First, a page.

How Can We Make our Cities Greener and More Liveable? 2

Wednesday, October 21st, 2015
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Living architecture is part of a broader notion of green infrastructure that also encompasses water sensitive urban design, integrated water cycle management, green streets, urban food, and the urban forest.

When combined, these elements can reduce the negative impacts of urbanisation to make our cities more liveable.

Living Architecture

Living architecture, one of the elements of green infrastructure
Image: ASPECT Studios

The following is a description of the typologies and elements that comprise living architecture:

Green roofs

A green roof can be a space that people occupy and enjoy with generous planters that support trees and large shrubs. These are known as intensive roof gardens and they have relatively heavier loads and a higher cost than other types. Their deeper soil, however, provides a buffer for water supply if the irrigation fails, meaning that vegetation will survive periods on hot days without irrigation.

One Central Park

One Central Park
Image source: ASPECT/OCULUS, Simon Wood

Depending on the project requirements, intensive roof gardens can be designed having different degrees of intensity and range of vegetation types.

M Central

M Central
Image: 360°, Hayson Group

Alternatively, a green roof can be a very shallow garden and still support lush and resilient plantings. These green roofs can be relatively inexpensive, are lightweight, and have lower water demand for irrigation.

However the thinner the profile, the greater the risk of the plants dying if the irrigation fails.

Kangan Institute

It is also possible to have a combination of lighter and more cost-effective extensive green roofs within occupiable roof gardens.

Green Wall

Kangan Institute Automative Centre of Excellence
Image source: ASPECT Studios, Andrew Lloyd

Green walls and facades

There are two main types of vertical garden systems, green walls and green facades, which can be further broken into different categories.

A green wall can be either a modular or containerised system holding planting media or a fabric-based growing system.

The Oasis of Aboukir image Patrick Blanc.jpg

The fabric-based green wall systems are entirely reliant on irrigation and as a result, any failure in this area will result in rapid plant death.

A modular green wall uses planting media to support plant growth and as a result can withstand periods of drying before the plants die. These are important considerations when designing for resilience.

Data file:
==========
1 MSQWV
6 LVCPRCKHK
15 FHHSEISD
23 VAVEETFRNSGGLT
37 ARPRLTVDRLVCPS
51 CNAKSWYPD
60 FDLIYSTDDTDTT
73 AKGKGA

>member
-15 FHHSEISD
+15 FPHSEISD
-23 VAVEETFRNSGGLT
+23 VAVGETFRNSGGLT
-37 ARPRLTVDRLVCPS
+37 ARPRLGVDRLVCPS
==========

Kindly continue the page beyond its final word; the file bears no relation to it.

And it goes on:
Illura Apartments Melbourne West image Fytogreen

In contrast, a green facade involves plants grown out from a building wall or glazed area, either climbing up or hanging down.

Typically, green facades feature climbing plants utilising specialised cabling/trellis support structures which are suspended forward from the wall or glazing. Plants can be grown in-ground and reach up to four to six metres, or they can be grown in containerised systems which can be at considerable height.

Green facades have the advantage of providing plant coverage across large areas at low cost. They are also relatively resilient in terms of water demand.

Bosco Verticale Image Source Boeri Studio

Bosco Verticale
Image Source Boeri Studio

A green facade can also be a form of exaggerated balcony greening where significant planting, including trees, can be provided at height.

There are many possibilities to combine and hybridise these elements integrating them with innovative architectural design in meeting the specific project requirements.

The challenges of establishing living architecture in Australia

Green roofs, walls, and facades are more common in other countries than in Australia.

In the northern hemisphere, the climate is generally cooler and they have fewer extremely hot days with rainfall distributed relatively evenly across the year.

Struttgart Germany image source Green Roof Technology

Struttgart Germany
Image source Green Roof Technology

Living architecture is particularly prevalent in Singapore. This is not only because of their tropical climate with constant temperatures and rainfall, but also due to the direct support of their government, which actively encourages and even mandates for green roofs, walls, and facades.

It is a considerably different challenge getting living architecture to successfully establish itself and remain vigorous on buildings in Australian cities.